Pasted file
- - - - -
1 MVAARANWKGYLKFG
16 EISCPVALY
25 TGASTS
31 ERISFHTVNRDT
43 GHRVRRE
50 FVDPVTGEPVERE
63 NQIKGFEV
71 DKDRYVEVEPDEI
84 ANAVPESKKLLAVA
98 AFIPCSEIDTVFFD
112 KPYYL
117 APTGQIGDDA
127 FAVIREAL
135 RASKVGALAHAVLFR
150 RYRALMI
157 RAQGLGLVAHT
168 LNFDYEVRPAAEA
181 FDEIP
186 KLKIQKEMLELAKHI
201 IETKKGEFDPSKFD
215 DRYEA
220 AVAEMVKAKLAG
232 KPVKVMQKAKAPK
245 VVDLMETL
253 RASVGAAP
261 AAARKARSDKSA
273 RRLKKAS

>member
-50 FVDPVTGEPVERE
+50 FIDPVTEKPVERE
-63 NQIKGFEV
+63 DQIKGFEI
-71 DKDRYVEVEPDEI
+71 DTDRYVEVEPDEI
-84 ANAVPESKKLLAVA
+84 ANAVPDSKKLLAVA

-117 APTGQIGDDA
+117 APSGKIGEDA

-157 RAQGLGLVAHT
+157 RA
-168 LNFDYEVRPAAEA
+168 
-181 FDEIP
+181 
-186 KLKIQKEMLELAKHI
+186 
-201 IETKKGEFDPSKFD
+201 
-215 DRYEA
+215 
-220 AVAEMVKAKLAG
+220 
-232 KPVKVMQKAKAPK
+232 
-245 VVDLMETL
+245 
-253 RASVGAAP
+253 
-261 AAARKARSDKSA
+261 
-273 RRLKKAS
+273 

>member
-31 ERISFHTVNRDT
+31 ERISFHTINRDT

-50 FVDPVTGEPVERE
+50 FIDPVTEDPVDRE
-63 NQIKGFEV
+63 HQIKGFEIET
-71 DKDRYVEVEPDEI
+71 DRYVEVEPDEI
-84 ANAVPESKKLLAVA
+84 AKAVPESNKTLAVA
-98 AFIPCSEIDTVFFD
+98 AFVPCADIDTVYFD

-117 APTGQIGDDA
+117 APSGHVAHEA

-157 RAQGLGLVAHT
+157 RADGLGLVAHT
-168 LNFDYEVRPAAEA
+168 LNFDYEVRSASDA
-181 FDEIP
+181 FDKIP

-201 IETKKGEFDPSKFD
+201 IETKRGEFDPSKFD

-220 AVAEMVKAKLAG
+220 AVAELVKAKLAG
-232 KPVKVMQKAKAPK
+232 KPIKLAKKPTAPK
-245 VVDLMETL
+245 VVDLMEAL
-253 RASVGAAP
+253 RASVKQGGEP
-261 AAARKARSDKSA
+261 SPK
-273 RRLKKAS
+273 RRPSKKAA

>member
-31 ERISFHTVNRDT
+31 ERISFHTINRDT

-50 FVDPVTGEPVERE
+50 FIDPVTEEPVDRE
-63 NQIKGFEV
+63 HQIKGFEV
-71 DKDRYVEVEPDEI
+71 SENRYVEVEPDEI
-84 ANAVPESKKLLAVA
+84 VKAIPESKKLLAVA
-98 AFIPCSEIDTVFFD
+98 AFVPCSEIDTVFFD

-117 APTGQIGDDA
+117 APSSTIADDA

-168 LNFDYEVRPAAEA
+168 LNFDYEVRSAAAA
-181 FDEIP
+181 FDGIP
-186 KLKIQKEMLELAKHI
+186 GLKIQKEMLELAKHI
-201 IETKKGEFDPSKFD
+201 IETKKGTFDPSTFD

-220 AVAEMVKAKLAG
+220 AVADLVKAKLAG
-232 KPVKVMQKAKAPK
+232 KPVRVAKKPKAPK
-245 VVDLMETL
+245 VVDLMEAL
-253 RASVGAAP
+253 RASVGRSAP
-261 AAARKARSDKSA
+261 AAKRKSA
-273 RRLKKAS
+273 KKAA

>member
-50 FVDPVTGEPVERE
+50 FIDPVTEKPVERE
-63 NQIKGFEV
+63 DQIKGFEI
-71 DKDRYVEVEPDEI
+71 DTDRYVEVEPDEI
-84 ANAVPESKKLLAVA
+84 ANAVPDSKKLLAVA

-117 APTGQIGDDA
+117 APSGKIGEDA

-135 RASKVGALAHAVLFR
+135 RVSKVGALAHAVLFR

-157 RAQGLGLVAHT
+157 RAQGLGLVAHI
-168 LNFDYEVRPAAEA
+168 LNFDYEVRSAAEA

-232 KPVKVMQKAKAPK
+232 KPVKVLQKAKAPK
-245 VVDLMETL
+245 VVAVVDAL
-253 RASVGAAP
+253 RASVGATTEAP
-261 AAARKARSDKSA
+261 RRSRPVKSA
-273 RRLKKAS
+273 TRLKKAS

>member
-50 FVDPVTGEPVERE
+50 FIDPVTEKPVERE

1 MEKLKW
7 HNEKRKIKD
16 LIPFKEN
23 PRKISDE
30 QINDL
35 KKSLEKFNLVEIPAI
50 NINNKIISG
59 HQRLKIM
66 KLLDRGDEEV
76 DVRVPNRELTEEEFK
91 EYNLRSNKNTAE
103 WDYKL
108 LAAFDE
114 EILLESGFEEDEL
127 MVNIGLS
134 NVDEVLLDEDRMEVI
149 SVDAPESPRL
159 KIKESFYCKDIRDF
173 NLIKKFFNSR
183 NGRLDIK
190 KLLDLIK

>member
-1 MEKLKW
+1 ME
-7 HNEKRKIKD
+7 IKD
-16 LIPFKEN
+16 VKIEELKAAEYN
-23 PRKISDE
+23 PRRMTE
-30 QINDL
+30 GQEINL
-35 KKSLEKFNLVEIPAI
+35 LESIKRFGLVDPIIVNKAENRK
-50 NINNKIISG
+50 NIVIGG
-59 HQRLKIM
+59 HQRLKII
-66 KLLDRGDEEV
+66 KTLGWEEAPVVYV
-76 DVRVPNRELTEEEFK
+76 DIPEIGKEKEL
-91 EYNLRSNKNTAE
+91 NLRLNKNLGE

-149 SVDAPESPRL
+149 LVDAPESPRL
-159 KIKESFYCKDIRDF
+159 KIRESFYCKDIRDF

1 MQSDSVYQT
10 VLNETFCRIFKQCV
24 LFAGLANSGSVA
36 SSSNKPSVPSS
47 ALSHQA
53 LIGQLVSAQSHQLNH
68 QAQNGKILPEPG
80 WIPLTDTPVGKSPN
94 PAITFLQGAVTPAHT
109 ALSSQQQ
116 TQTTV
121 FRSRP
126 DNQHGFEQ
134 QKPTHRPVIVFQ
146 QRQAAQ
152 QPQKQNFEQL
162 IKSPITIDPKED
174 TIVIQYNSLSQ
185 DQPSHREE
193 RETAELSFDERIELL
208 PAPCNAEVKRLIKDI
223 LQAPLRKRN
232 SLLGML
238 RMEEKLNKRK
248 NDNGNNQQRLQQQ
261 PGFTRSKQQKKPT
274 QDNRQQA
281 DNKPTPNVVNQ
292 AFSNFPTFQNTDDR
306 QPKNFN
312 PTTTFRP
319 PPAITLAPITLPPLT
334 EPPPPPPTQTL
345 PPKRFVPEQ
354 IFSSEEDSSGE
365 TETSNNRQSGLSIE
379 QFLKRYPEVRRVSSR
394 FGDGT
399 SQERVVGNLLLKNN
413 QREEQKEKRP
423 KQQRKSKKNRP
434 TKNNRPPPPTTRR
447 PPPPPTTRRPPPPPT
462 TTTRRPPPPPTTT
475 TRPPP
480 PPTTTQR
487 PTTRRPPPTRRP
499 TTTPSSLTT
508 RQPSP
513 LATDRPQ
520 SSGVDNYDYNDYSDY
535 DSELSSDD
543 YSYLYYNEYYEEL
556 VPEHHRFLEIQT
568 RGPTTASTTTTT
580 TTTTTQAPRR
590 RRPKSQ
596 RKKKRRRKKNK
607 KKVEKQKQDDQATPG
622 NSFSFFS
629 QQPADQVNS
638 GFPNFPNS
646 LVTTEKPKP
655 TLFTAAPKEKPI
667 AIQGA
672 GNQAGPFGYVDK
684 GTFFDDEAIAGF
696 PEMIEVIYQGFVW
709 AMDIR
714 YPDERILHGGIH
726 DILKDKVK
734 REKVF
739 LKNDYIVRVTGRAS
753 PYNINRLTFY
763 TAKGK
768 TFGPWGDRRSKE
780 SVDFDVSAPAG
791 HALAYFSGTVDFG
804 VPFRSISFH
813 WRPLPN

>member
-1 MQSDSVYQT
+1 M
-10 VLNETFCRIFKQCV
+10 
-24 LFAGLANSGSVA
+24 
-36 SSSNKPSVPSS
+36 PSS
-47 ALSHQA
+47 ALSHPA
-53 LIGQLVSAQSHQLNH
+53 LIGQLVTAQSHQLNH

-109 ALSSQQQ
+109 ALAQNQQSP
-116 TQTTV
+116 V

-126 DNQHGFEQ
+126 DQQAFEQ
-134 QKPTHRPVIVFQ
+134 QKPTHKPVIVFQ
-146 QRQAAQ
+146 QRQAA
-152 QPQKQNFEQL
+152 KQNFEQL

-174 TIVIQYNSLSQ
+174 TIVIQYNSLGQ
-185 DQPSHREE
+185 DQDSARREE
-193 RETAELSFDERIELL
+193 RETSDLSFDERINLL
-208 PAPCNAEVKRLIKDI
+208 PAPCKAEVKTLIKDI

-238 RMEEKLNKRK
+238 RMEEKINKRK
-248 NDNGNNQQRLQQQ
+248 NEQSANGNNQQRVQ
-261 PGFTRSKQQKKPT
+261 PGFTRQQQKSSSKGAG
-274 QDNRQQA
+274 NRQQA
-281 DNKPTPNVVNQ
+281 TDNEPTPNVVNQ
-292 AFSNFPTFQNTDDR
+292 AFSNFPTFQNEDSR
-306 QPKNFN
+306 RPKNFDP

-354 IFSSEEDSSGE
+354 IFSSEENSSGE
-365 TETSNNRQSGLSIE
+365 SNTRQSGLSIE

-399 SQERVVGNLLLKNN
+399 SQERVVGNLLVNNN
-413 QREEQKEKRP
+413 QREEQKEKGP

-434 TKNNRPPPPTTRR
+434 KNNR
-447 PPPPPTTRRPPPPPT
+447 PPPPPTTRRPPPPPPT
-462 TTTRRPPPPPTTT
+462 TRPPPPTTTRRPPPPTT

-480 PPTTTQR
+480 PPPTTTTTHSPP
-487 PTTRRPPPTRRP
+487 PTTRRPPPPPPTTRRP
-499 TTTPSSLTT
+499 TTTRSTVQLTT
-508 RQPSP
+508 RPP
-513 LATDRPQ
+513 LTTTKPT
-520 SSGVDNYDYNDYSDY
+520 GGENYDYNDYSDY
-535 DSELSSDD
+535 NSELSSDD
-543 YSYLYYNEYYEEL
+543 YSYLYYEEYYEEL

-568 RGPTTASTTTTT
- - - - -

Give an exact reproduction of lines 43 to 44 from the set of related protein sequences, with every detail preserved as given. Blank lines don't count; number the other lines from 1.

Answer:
-181 FDEIP
+181 